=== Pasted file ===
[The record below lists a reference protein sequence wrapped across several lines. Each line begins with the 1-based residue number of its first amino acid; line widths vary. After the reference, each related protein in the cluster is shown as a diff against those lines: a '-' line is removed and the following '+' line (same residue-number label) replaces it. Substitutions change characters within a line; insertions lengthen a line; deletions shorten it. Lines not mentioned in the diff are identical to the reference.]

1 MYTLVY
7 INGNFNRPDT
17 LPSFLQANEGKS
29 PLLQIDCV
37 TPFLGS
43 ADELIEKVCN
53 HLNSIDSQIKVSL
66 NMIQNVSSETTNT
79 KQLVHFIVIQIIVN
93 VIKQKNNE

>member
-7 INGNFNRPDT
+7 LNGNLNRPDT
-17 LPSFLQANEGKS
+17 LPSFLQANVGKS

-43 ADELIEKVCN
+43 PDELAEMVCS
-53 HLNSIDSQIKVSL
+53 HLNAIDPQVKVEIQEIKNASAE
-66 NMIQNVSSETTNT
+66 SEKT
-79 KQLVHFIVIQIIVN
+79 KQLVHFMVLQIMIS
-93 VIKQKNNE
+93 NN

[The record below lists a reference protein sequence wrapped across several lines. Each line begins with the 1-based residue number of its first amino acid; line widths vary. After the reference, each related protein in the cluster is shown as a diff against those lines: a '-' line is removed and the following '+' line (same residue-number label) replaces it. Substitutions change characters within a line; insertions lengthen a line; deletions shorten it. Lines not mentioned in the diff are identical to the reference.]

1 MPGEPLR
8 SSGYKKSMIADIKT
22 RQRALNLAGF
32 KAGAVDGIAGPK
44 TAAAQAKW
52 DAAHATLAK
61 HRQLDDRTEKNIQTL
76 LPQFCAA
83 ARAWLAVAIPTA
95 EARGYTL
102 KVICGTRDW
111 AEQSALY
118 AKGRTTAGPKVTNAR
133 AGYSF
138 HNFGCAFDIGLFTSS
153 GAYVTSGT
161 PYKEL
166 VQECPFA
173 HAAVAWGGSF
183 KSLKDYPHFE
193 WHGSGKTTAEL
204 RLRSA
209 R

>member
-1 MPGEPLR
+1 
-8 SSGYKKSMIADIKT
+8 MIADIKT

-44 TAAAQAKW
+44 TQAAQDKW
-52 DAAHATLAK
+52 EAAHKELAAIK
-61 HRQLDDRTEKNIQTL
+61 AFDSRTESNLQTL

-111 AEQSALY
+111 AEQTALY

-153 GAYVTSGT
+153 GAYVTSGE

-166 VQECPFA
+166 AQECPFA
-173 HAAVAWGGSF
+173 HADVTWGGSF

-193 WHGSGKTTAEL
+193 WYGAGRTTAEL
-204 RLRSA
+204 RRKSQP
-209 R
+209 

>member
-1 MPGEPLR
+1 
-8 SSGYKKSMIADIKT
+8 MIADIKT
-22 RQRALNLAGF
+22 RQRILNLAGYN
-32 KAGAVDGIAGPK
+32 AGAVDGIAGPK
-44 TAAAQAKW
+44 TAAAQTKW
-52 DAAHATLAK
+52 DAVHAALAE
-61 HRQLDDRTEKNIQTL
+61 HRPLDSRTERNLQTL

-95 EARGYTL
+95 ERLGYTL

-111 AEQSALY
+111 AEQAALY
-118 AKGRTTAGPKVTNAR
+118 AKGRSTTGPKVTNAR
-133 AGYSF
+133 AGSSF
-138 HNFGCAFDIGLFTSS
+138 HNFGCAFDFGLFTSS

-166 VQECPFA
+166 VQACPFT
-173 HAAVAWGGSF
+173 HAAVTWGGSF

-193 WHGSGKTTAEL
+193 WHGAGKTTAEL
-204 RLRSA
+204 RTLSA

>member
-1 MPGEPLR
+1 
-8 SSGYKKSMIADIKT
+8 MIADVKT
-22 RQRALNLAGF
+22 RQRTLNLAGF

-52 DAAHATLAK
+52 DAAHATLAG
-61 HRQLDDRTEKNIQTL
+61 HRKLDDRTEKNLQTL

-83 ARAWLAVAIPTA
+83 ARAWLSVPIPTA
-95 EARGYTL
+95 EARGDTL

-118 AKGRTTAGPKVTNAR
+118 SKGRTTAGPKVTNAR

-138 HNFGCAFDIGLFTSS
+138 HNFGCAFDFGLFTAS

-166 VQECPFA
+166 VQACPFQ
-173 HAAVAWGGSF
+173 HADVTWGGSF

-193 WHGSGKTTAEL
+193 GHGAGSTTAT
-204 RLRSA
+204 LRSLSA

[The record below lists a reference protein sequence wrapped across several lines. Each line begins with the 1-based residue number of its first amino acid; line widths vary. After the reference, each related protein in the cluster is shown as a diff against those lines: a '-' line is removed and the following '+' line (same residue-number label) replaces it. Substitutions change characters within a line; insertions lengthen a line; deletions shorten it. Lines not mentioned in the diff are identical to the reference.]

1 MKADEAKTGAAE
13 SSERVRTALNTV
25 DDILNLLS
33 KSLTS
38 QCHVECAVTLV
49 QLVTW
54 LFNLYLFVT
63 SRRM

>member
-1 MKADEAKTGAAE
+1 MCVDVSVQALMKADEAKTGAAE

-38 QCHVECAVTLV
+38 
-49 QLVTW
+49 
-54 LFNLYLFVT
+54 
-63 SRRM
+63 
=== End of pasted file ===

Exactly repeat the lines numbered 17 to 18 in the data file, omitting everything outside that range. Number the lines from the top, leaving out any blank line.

-43 ADELIEKVCN
+43 PDELAEMVCS